How do you talk about something that cannot be reclaimed? Many parts of nature can regenerate over time. Mountains cannot. On a recent plane trip, I came upon the exact topic with which I have been wrestling for the past few months — mountaintop removal (MTR). My latest linocut, No Atonement for Arcadia, imagines a place that is deeply loved and valued by humans, and is in danger of annihilation.
The true cost of MTR
In the Appalachian mountains, most of the coal that is accessible using underground mines has been extracted. Coal companies, in the hunt for low sulfur coal, have turned to MTR. The seams of this coal are thin, necessitating removing 99 meters of other rock to obtain 1 meter of coal. Removal means blasting and hauling rock, and then dumping this material in existing streams.
Words like reclamation are used in the mining world to talk about what to do with non-active mines. These are places that are supposed to be redeemed, if you will, for the greater good. MTR causes a toxic scar on the earth that will never been healed. I had seen evidence of MTR on Google Earth, but saw it first hand as I flew into Virginia’s Dulles Airport. My brain at first thought I was seeing a golf course, but then realized it was raw, exposed Earth.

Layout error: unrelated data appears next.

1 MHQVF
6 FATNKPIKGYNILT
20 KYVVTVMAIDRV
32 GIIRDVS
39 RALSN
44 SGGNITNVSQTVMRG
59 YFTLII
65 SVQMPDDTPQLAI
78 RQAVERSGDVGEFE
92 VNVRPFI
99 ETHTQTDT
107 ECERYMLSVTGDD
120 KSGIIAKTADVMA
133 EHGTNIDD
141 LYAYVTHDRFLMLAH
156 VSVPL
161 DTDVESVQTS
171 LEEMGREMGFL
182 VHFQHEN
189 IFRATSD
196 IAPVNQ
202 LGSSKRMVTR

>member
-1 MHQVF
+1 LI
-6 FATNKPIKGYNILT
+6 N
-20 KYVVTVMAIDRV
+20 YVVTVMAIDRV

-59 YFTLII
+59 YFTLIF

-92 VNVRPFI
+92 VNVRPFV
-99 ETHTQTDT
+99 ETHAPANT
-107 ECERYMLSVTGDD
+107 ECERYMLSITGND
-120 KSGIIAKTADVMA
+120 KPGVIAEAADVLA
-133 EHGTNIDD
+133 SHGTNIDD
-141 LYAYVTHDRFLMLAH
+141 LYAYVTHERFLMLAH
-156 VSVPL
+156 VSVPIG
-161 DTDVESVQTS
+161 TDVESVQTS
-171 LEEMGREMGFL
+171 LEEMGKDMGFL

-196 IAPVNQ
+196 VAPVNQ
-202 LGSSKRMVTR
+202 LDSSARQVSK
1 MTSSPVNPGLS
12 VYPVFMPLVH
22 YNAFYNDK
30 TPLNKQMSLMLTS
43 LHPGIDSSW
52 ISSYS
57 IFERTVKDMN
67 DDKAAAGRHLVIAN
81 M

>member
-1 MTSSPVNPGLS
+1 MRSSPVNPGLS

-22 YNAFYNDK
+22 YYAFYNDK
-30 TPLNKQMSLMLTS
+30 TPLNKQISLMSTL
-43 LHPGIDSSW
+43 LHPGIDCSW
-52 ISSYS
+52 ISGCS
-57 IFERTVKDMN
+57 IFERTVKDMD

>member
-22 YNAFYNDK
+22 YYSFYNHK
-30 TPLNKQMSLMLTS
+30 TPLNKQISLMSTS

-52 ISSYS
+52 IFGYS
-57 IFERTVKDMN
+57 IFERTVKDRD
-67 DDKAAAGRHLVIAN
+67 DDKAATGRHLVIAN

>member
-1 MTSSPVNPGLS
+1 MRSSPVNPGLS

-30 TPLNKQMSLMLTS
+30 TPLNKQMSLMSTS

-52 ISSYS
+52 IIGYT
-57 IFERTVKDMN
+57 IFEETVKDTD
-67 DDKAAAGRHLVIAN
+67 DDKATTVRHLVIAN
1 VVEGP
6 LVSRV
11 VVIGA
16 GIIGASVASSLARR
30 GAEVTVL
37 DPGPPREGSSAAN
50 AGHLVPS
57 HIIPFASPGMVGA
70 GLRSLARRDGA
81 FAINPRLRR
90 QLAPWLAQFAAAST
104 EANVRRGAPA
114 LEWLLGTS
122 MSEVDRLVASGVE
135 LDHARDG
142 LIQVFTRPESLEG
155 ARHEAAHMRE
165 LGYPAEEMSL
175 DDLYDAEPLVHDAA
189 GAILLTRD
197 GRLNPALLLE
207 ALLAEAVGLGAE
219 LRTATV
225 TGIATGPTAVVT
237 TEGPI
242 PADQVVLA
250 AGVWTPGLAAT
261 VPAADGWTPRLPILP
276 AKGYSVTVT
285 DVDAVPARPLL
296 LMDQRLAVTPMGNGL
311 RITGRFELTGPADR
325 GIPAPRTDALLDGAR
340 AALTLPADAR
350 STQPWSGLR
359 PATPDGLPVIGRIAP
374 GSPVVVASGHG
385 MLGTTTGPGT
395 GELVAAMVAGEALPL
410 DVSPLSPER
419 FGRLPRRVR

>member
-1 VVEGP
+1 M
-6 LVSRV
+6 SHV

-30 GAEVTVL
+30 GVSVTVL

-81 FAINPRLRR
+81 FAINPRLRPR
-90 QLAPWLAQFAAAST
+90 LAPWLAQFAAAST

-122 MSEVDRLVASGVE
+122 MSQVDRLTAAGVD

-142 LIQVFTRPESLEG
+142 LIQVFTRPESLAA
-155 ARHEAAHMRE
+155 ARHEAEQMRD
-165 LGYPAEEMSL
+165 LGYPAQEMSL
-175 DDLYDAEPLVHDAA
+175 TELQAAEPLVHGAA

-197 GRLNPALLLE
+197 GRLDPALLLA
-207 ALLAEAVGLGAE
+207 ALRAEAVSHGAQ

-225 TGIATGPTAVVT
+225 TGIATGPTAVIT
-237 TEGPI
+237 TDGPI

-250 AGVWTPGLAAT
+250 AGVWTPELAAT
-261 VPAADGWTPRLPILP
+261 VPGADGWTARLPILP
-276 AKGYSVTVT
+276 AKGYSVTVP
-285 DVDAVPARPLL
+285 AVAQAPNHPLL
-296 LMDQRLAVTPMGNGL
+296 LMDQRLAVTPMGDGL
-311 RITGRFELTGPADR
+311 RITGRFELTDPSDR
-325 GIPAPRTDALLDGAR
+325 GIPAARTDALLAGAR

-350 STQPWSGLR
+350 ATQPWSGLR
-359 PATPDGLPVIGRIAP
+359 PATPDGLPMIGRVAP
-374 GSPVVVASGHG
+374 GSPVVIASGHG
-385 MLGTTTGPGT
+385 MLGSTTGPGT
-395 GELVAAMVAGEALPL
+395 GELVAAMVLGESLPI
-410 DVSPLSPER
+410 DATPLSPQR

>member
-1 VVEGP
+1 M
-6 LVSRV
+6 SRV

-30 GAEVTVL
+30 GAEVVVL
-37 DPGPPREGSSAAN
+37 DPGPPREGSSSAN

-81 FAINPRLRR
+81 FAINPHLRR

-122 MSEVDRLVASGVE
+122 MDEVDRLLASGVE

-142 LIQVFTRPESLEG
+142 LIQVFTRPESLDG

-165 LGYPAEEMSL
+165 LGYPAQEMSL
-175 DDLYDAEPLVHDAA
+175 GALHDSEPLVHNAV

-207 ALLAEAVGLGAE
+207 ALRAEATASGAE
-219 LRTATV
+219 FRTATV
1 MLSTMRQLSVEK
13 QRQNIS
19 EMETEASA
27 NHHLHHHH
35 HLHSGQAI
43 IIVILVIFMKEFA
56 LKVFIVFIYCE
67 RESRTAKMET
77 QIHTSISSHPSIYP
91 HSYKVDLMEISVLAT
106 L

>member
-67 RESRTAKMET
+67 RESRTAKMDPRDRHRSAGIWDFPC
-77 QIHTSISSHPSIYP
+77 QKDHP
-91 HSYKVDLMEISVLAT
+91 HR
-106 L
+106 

An area the size of the state of Delaware has been flattened, and over 2,000 miles of streams and headwaters have been buried. Here is where I object to the word reclamation. Nothing about this practice can ever been redeemed or fixed. The earth cannot regrow. It cannot re-sequester the silica and heavy metals that have now been released into the atmosphere and the waters. These materials have drastic health consequences for surrounding communities. You can read about the work of Indiana University researcher Michael Hendryx regarding the devastating health effects of MTR here.
Can we forsee our folly and stop it?
How can I make art that challenges us to a dialogue — and reminds us of the beautiful, nurturing natural world that is so in peril? Underneath No Atonement in Arcadia is a block of seven fingerprints. Even as the colorful layers of topography were created with transparent ink, the fingerprints interrupt the scene. The ink does not lie the same over these marks, it moves and is unsettled.
We should all be unsettled by MTR. In 2017, the Trump administration suspended federal government efforts to study the health effects of MTR. The tiny streams in these mountains flow into larger watersheds, so the impact won’t just be in small mountain communities. MTR provides very few jobs, and instead brings destruction, pollution and disease.
Sometimes the tradeoffs of human activity are just too serious and too final to be soundbites in yet another campaign speech. We must talk about this.